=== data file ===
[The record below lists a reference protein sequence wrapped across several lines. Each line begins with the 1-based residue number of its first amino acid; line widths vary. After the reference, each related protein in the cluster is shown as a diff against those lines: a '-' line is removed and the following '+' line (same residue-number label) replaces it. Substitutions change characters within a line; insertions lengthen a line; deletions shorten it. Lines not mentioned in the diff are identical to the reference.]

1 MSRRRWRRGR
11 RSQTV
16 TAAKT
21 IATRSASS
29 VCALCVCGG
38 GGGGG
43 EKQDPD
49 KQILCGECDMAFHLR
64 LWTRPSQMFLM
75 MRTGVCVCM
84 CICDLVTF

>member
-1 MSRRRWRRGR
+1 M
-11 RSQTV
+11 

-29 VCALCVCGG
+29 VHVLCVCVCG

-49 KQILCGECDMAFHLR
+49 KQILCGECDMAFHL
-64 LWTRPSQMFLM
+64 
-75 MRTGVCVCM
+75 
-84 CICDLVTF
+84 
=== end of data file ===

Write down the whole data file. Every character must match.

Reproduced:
[The record below lists a reference protein sequence wrapped across several lines. Each line begins with the 1-based residue number of its first amino acid; line widths vary. After the reference, each related protein in the cluster is shown as a diff against those lines: a '-' line is removed and the following '+' line (same residue-number label) replaces it. Substitutions change characters within a line; insertions lengthen a line; deletions shorten it. Lines not mentioned in the diff are identical to the reference.]

1 MSRRRWRRGR
11 RSQTV
16 TAAKT
21 IATRSASS
29 VCALCVCGG
38 GGGGG
43 EKQDPD
49 KQILCGECDMAFHLR
64 LWTRPSQMFLM
75 MRTGVCVCM
84 CICDLVTF

>member
-1 MSRRRWRRGR
+1 M
-11 RSQTV
+11 

-29 VCALCVCGG
+29 VHVLCVCVCG

-49 KQILCGECDMAFHLR
+49 KQILCGECDMAFHL
-64 LWTRPSQMFLM
+64 
-75 MRTGVCVCM
+75 
-84 CICDLVTF
+84 